One of the biggest surprises that I should have been prepared for, but always takes me aback every year, is the sheer number of Savannah and Clay-colored Sparrows that invade the grasslands and brush-lands on the outskirts of Calgary. By far these two were the most numerous species of the day, and their calls provided the constant background theme music for our outing along the river, interrupted by the odd Song Sparrow, Lincoln Sparrow, and even a distant Vesper Sparrow that we heard, but did not get close enough to see.

Savannah Sparrow

Savannah Sparrow

Clay-colored Sparrow

Clay-colored Sparrow

And while I’m on the topic of surprises, these two were great additions to the outing; a small raft of Red-necked Grebes at the pond at the far south end of Lafarge Meadows, and a Great Blue Heron that flew by on at least three separate locations.

Red-necked Grebe

Red-necked Grebe

 

Great Blue Heron

Great Blue Heron

When we had first arrived, we noted a swallow up on one of the nearby powerlines, and while we thought it may be a Northern Rough-winged Swallow, we couldn’t be sure due to the bad light. We got lucky though, as the little swallow decided to stick around and wait for us to come back, confirming our original ID. The browns and greys of the Rough-winged Swallow provides stunning contrast to the iridescent blue and bright white Tree Swallows we saw further down the path guarding a nest hole.

Rough-winged Swallow

Rough-winged Swallow

 

Another great week of birding down, and at least 6 more to go before the Spring Birding course wraps up for the year.

 

See you next week!

Lafarge Meadows – Finally!

Posted byDan Arndt

The final Sunday Morning excursion by the Friends of Fish Creek Winter Birding Course took us to Lafarge Meadows. After going there for the first time with the Fall course, I was looking forward to getting back there as the spring migrants began to filter through, and what a visit it was!

One of the birds that most non-birders consider a sure sign of spring, is the charismatic and well known American Robin, many of which were present and singing their spring song.

Another of the early migrants we were treated to at the beginning of the walk was the ever beautiful song of the aptly named Song Sparrow.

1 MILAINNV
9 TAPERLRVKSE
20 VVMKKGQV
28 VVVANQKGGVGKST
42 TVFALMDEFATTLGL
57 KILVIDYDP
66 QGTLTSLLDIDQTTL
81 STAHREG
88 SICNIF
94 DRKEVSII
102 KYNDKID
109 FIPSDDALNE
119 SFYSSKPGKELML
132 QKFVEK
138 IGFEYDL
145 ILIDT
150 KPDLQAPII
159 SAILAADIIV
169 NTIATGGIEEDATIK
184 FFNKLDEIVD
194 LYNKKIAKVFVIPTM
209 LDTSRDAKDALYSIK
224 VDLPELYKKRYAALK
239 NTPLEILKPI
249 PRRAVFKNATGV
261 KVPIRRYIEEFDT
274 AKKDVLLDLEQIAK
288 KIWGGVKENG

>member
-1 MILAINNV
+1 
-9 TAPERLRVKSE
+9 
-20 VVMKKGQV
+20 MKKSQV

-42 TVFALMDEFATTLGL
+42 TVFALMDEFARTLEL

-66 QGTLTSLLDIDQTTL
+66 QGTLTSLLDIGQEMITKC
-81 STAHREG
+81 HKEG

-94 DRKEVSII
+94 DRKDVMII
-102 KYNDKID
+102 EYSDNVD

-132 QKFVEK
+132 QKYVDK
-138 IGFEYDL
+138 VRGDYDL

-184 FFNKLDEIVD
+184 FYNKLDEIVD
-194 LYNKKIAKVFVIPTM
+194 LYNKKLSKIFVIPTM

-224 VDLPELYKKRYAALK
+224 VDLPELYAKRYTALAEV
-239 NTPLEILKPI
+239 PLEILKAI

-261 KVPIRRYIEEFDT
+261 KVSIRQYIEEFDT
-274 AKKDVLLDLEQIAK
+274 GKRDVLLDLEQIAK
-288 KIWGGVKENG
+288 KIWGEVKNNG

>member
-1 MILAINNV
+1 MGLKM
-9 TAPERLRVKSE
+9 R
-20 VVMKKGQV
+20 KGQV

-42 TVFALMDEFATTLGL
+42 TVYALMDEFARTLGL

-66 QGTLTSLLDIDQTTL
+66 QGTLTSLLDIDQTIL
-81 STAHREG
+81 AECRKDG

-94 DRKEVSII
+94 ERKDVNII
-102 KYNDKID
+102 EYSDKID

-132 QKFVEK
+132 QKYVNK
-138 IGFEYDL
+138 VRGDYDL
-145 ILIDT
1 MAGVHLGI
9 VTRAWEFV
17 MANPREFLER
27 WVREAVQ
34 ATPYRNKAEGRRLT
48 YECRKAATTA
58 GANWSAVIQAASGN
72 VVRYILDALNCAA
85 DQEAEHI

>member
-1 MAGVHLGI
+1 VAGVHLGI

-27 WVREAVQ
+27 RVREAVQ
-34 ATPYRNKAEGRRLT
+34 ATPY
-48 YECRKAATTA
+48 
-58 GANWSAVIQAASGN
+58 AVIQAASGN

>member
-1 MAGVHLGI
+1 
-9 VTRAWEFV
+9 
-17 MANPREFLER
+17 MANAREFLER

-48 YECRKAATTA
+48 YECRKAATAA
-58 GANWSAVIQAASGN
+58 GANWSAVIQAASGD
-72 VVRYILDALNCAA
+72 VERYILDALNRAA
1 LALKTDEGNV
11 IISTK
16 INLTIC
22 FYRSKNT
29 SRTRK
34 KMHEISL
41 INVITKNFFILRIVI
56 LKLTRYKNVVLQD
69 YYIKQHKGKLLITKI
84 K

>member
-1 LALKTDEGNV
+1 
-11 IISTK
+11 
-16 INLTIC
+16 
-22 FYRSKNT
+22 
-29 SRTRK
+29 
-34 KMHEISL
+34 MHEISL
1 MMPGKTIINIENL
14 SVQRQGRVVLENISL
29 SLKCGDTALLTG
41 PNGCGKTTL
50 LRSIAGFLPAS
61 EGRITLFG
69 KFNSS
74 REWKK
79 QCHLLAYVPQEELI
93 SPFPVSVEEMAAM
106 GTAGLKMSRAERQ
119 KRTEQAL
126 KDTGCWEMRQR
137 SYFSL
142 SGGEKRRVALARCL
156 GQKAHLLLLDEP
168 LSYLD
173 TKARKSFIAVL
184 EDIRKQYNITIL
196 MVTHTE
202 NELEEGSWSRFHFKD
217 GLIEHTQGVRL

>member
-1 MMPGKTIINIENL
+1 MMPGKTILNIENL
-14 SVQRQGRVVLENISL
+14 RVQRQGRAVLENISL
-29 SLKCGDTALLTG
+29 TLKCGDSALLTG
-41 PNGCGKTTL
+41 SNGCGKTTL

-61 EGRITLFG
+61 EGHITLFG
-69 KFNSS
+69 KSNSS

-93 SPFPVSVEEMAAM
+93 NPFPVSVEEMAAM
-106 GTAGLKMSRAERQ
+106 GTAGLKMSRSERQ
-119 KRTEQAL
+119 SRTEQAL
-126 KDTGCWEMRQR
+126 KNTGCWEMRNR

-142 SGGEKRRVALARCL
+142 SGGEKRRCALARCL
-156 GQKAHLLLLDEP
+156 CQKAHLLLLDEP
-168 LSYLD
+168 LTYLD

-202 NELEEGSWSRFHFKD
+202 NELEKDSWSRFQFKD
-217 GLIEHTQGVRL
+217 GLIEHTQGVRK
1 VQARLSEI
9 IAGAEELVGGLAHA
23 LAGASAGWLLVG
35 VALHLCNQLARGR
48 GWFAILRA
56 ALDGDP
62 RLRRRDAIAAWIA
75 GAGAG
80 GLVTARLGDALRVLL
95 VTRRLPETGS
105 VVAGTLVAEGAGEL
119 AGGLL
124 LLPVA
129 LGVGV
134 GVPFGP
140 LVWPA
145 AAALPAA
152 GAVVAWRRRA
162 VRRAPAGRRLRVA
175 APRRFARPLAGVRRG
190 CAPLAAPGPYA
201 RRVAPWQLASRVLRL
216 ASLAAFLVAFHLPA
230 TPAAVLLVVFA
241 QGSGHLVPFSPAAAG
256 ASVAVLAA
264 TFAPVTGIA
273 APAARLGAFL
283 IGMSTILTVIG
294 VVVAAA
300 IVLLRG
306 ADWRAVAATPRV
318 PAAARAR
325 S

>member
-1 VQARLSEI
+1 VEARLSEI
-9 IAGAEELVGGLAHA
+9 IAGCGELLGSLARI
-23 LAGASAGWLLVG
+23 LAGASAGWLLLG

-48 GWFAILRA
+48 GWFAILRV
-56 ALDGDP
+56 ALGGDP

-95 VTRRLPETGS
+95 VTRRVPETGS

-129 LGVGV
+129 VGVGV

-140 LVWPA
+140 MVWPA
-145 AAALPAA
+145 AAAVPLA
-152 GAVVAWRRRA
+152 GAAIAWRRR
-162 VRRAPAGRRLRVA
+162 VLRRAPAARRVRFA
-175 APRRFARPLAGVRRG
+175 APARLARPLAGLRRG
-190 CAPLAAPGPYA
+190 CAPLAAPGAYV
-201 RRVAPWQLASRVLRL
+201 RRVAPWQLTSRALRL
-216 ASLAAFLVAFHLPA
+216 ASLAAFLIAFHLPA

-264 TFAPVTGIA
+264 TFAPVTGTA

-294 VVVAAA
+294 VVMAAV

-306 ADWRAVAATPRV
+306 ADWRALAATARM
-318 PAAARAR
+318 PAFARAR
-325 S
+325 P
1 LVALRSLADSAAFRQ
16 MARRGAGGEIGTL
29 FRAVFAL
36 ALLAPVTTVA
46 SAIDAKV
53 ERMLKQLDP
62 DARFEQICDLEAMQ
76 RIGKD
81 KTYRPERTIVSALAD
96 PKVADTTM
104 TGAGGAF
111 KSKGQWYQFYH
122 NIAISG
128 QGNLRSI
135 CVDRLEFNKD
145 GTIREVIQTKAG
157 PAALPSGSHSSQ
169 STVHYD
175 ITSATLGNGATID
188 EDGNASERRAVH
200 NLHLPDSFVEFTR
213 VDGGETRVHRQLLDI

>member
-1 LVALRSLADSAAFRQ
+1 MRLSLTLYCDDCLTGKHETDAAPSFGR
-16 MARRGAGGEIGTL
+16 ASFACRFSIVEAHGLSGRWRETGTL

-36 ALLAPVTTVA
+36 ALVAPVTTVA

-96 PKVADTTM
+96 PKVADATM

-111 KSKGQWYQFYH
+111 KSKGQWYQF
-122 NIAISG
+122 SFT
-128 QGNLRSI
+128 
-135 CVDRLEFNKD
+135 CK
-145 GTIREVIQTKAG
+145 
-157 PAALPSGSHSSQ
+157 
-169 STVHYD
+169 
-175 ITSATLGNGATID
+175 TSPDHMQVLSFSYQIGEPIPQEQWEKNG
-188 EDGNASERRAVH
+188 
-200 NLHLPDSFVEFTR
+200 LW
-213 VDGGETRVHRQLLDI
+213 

While the field marks weren’t easy to see from that distance, the song was so distinctive that there was no way you could mistake this bird for any other. Over at the boat launch we had some decent views of Common Mergansers (pictured below) and a pair of Lesser Scaup.

We then turned southward to head into LaFarge Meadows proper, checking a few of the ponds near the bridge where we found a few close-ups of some Lesser Scaup and American Wigeon.

As we edged further south along the river, we took note of the huge numbers of gulls both along the river, and in the ponds along the west side that were still frozen, and were greeted by some nicely posing Herring Gulls on a gravel bar in the Bow River, as well as a small number of another new bird for the year, the Franklin’s Gull.

Finally, as we headed back north toward the beginning of our route, I spotted a small bird atop a nearby tree, thinking it may be another sparrow, or maybe even an early swallow species, but was immediately alerted to its identity by the single sharp note of its call, identifying itself as a Northern Shrike!

As we reached the vehicles, all of us were forlorn at the prospect that this was our last walk of the season with that particular group, but all attendees were looking forward to the next round of courses, starting up immediately the following week! Travel will keep me away for the first two weeks of the course, from which I will post some photos on my regular schedule, and but until then, good birding!

Photo Feathers: Common Goldeneye

Recently, I visited Southland Park in Southeast Calgary where I found this male Common Goldeneye drinking water on the Bow River, providing for some neat shots. The Common Goldeneye is a diving duck with a mostly white body, topped with a head that can be a visible green sheen when seen in the right light.

The white oval in between the male Common Goldeneye’s beak and his eye distinguishes him from the similar Barrow’s Goldeneye; which has a white crescent.

The first step is to lower his head into the water.

And lower…

He then tosses his head back so that the water runs down his throat.

He then swallows, repeating this method until he has quenched his thirst. This is how most birds drink.

 

Posted by Matthew Sim